Grab Files On The Fly: How To Protect Unencrypted Network Protocols

It’s your friendly neighborhood Microsoft Security Advisor, back with more tricks to keep your network safe. Despite your best efforts to protect your data, unencrypted network protocols might still be used. We show you how to use IPsec and SMB protection to create a web of protection around your information.

Unencrypted Network Protocols

Preparing the Environment

First of all, I will prepare my environment to have some files and some network shells. I’ll be using one of the servers, which is actually SQL, and all the server on the desktop. I will prepare a new folder which will be actually a network share for SMB, so let’s name it “Hacks Weekly” (HW).

Inside this folder, I will create a new file “VerySecret.txt“. Let’s type “CQURE” a couple of times here just to have contacts that I can recognize that is the file that I want to get.

Now let’s make advanced sharing and of course create a file with permission, allow full control for everyone. Now let’s switch to the second computer and let’s verify that I can actually get to that machine. Let’s ping SQL01. This is my server on which I will be using SQL01/HW, the share. We can open the file. This is a secret file. Yes, I have access to this file. Great. Now, what I want to show you is that I perform the man-in-the-middle attack using the ARP spoofing, and just to show you what is happening here. I will run as administrator, the ARP table. A website is quite long, so let’s delete it and I can “arp -a.” I should see in a moment after using “ping”, this is SQL01. Now there is access to, and actually, there is information about the physical address of this one.

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Using Kali Linux to Perform ARP Spoofing

To perform the ARP spoofing, I will be using the same technique as previously in one of the Hacks Weekly episodes. I will use ARP spoof from Kali Linux It’s actually designed Kali Linux as previously at the same network, so the command is quite simple. Arpspoof -i eth0 (it’s ethernet as an interface) -t (it’s a target and what is the spoofed IP address). For this one, I’m using the server to be spoofed and the IP address of the client. On another tab, I’m using the reverse order of those IP addresses, so I’m spoofing the connection in two different directions.

Unencrypted Network Protocols

Now I have the Wireshark. This Wireshark is already configured to bypass the ARP commands and packets, and of course to select the packets that have their IP address either as a source or as a destination of the SQL01. When I start this one … continue without saving, yes, of course, our previous attempt. When I start this sniffing, I will notice that there is some traffic already detected. What can be detected in this traffic, let’s see what is it actually. I already see some SMB2. It’s some protocol to actually exchange files. Let’s see why I have it right here. On the admin PC, you remember that I had the MAC address, physical address for as this one. Let’s see what has changed.

Right now, you see instead of this MAC address, this is the new MAC address in the cache because actually, my Kali Linux is sending all the time the ARP messages that he has this IP address. This is why I can see this traffic. Whenever I go to the file, and let’s try to copy just this file on the desktop, so I will minimize the window here and let’s see what will happen. Okay, I did it too much. Close > cancel > close > properties > configurations > ok. Now let’s copy the file. I’m copying the file. Of course, it was successful.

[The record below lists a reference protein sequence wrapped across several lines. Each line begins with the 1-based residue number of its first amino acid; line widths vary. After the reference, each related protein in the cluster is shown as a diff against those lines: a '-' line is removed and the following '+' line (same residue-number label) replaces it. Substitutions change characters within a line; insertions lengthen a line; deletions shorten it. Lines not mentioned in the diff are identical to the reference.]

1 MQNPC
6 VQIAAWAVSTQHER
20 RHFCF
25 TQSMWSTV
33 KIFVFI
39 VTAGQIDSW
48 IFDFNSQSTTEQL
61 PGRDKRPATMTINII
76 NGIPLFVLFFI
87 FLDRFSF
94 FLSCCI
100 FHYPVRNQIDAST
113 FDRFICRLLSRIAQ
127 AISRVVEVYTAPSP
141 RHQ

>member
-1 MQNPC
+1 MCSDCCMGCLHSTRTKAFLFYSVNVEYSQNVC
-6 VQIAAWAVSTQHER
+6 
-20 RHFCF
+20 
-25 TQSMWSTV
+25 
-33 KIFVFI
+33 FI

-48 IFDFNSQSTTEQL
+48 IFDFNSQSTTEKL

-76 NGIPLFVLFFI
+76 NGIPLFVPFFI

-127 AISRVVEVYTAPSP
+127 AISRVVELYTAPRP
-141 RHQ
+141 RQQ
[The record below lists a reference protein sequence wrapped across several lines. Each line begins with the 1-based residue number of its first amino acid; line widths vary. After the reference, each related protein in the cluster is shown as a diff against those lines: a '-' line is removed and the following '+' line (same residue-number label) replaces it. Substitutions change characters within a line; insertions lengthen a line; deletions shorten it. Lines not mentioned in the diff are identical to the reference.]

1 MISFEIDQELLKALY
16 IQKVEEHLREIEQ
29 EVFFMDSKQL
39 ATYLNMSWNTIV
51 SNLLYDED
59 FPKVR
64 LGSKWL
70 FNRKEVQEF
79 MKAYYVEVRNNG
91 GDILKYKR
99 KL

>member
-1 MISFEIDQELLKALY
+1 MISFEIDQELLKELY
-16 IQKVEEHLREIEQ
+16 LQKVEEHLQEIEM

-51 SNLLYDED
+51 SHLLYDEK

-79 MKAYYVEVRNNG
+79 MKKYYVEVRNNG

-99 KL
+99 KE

Now let’s go back to Kali Linux to see what is happening there. Let’s stop the trace and let’s go somewhere below. You can see here some of the SMB information, SMB packets. And, what is happening here?

Actually, these are all the messages that were sent to the second server. For example, I see a response to create the VerySecret file. What I’m looking right now for is Read Request and Read Response.

How To Protect Unencrypted Network Protocols

In the read response, I see the content, actually the content of the file. If I click on this one, this is the data. You can see below that it’s actually selected here that I can view the content of this file there that I was copying there actually. If I want, I can actually get the data from the packet. Let me just click on this one, and export packet bytes. Just save it, let’s say, on the desktop, and name it test.txt. Let’s see what is the content of this file. Cancel, I don’t want to close this session. Let’s see what will be in this file.

This is Leafpad, and as you can see, it’s exactly the same file that I was creating and copying. Basically, the SMB protocol is not encrypted. Whenever I’m going to copy these files or any files actually, I will not be able to protect those files. Of course, this can be enabled and when I want to do this with the newest version of Windows, and actually with SMB3 I can enable the encryption. But you must note that the clients that will not support SMB version 3 will not be able to access the shares. If you have still some Windows 7, which doesn’t support the SMB3, then you will not be able to enable the encryption on the share or you will not be able to actually access this share with Windows 7.